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LAHORE, Pakistan — Shock and grief enveloped Pakistan on Monday as the official death toll from a suicide attack in Lahore a day earlier rose to 72, with 341 people wounded.

Investigators said a suicide bomber had explosives in a vest during the evening rush hour Sunday at Gulshan-e-Iqbal Park, one of the largest public parks in this eastern city.

Jamaat-ul-Ahrar, a splinter group of the Pakistani Taliban, claimed responsibility, saying it had targeted Christians. Pakistani officials were skeptical about the claim, as most of those killed and wounded were Muslims. But because Sunday was Easter, a large number of Christian families had visited the park.

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Of the 72 dead, 14 have been identified as Christians and 44 as Muslims, the Associated Press reported, citing Lahore Police Superintendent Mohammed Iqbal. The rest have not been identified.

Prime Minister Nawaz Sharif arrived in Lahore Monday and visited Jinnah Hospital to show solidarity with the victims. He said he was deeply grieved and vowed to bring the culprits to justice.

Later, he met with senior government officials and pledged to eliminate terrorism.

“Our resolve as a nation and as a government is getting stronger, and the cowardly enemy is trying for soft targets,” Sharif said during the meeting. “Our goal is not only to eliminate terror infrastructure but also the extremist mindset, which is a threat to our way of life.”

Sharif was planning to address the nation Monday evening, his press office said.

The military’s chief spokesman, Lieutenant General Asim Saleem Bajwa, said Monday that intelligence raids had been carried out in three cities in Punjab province, of which Lahore is the capital, after the bomb attack, and that a “number of terrorists and facilitators were arrested.”

However, he gave no details about the identities of those arrested or whether they were connected to Sunday’s bombing.

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According to hospital sources, 252 people had been admitted to hospitals in the city by 10 a.m. Monday, while 89 had been discharged. Of the wounded, 26 were in critical condition, officials said.

An initial police report said that four young men had been approached by a police officer near the entrance to the park Sunday evening. Three of them managed to escape, but the fourth ran through the gate and detonated his explosives. At least 10 kilograms of explosives was used in the bombing, the police said.

Lahore, widely considered the cultural and political capital of Pakistan, appeared in mourning Monday. Most of the commercial centers and shopping areas were closed, and security forces were on high alert. A three-day spring festival at Race Course Park in Lahore was canceled.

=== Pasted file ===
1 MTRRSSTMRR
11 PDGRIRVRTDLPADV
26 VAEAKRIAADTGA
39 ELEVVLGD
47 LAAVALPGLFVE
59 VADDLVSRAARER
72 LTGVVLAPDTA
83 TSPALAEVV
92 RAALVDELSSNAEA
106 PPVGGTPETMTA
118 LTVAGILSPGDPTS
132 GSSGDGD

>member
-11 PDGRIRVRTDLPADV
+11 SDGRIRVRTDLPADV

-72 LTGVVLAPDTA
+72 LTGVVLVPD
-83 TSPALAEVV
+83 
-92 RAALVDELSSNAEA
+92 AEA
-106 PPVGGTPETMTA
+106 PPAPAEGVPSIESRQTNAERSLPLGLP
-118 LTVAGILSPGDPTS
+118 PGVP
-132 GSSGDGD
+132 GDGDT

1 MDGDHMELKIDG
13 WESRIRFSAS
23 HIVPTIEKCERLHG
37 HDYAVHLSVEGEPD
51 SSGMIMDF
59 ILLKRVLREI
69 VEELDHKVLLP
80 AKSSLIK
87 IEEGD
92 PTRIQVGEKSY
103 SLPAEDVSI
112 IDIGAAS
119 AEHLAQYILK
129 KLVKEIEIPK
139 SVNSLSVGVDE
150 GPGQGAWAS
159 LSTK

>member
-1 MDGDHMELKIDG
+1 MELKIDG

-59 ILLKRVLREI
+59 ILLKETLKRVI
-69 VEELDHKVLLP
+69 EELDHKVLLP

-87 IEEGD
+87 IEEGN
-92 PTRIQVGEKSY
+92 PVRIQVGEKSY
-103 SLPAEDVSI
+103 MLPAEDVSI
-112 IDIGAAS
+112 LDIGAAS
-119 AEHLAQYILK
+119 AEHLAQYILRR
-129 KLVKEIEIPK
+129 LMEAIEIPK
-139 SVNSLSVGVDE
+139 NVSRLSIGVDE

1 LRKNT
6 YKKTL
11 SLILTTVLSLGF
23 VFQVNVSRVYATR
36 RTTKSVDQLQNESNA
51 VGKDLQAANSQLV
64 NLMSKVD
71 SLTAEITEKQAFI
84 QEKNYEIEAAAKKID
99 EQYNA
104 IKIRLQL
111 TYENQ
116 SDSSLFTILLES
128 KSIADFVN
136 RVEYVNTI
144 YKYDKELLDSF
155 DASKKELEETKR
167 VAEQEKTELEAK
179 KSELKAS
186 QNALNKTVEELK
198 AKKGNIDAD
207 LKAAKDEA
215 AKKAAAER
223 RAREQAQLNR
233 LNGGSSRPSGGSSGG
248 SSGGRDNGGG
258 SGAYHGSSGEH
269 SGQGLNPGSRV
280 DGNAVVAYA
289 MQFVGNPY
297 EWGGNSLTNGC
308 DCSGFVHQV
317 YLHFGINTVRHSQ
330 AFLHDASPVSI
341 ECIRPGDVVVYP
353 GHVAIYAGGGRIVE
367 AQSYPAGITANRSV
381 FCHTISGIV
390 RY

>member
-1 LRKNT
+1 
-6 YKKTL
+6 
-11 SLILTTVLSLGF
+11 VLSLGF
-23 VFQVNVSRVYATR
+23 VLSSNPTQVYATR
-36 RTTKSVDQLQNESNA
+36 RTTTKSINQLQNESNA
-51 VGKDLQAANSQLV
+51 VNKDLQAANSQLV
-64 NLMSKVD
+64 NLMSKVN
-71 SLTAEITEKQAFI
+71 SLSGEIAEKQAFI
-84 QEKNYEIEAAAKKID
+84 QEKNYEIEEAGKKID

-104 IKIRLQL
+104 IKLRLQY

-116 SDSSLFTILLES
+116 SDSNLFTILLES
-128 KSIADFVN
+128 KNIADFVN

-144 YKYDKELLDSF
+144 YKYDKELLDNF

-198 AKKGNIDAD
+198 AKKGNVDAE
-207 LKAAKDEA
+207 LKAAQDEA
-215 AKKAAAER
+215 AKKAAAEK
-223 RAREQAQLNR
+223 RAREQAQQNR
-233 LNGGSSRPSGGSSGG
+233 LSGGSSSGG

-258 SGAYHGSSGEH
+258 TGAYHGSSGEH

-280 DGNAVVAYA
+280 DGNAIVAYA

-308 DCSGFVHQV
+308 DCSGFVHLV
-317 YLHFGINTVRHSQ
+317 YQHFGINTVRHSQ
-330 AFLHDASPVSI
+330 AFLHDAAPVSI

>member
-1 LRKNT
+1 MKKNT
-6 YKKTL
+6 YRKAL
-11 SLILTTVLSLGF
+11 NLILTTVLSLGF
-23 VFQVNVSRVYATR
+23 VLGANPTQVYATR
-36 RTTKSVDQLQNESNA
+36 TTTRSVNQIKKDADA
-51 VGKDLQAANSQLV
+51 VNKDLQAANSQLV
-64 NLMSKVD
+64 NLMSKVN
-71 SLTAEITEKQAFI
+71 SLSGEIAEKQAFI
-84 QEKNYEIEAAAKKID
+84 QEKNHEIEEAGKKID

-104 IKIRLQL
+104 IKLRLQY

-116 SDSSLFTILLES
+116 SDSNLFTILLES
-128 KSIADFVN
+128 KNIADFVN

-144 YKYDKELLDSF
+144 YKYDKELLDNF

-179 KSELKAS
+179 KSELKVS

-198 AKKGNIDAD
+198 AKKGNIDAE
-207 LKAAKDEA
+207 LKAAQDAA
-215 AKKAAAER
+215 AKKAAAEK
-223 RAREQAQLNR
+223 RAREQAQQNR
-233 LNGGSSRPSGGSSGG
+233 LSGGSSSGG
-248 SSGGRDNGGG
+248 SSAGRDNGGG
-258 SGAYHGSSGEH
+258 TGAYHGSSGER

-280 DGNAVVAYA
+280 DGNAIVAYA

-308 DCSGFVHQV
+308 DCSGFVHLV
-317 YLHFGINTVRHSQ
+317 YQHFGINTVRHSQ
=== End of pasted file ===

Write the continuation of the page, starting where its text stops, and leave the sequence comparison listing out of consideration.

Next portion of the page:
The police cordoned off the blast site for forensic investigation. On Monday afternoon, shoes and shreds of clothing were strewn about in the parking lot of the park.

At hospitals, chaos and anxiety prevailed as relatives kept pouring in to visit the wounded.

Rashida Bibi, 50, who was being treated for head injuries, said she and 32 members of her extended family had come to Lahore from Sahiwal, another city in Punjab, to enjoy Sunday. “We were at the swings. Suddenly there was a blast and I fell down. Children and women started screaming and soon rescue workers arrived. I cannot describe the terrible scenes,” Bibi said.

Meanwhile, at least 2,000 protesters continued a sit-in outside Parliament in the national capital, Islamabad.

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The protesters had rampaged through the city Sunday after holding a rally in neighboring Rawalpindi to express support for Mumtaz Qadri, a former police guard who was executed on Feb. 29 for the 2011 killing of a governor, Salman Taseer. Taseer had called for changes in the country’s blasphemy laws, saying they were being used to persecute religious minorities.

To hard-line Islamists and religious parties, any change to the blasphemy laws is unacceptable, and they have campaigned violently against such proposals, portraying Qadri as a hero.

On Monday, the protesters presented their demands to the government. They included declaring Qadri an official martyr, imposition of Sharia law in Pakistan, and the immediate execution of all those convicted of blasphemy.

District officials in Islamabad and leaders of the protesters were in negotiations Monday afternoon to end the sit-in. However, political analysts said they expected a protracted standoff, as the government was unlikely to accede to the demands.

Troops had been deployed in Islamabad to secure the Parliament and other important buildings, including the headquarters of the Supreme Court and a large complex of apartment blocks for Parliament members.

Mobile phone service in some parts of the capital was suspended by the authorities.

The attack in Lahore, which is also Sharif’s political stronghold, has drawn new attention to the government’s efforts to stem terror in the country and has renewed calls for action against militant groups in Punjab.

Previously, Sharif and his younger brother, Shahbaz Sharif, the chief minister of Punjab, had resisted calls for an army operation in the province.

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Senior police officials had also refused to consider military action, saying that the provincial police are capable of handling the militants.